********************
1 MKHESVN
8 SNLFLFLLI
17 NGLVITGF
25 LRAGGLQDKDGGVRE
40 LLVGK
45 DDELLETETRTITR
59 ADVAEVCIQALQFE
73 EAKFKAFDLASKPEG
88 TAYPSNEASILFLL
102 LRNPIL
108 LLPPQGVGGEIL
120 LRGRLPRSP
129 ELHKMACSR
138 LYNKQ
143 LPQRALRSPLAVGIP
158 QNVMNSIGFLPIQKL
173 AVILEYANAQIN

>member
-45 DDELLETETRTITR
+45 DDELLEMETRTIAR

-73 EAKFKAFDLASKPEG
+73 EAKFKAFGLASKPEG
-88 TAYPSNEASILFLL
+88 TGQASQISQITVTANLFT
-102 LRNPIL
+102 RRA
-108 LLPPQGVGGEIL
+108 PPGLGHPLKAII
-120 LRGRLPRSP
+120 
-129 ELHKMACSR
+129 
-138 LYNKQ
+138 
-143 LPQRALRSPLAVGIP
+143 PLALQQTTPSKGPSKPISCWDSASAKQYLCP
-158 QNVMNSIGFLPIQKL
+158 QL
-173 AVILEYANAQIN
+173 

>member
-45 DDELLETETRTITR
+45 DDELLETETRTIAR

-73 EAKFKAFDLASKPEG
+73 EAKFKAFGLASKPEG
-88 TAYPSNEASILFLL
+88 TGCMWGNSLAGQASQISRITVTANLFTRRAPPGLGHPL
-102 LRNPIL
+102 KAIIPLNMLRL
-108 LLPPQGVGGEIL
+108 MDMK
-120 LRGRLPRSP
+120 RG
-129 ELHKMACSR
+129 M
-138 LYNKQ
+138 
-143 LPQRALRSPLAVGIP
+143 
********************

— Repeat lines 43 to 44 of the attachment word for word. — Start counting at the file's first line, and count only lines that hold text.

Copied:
+45 DDELLETETRTIAR

-73 EAKFKAFDLASKPEG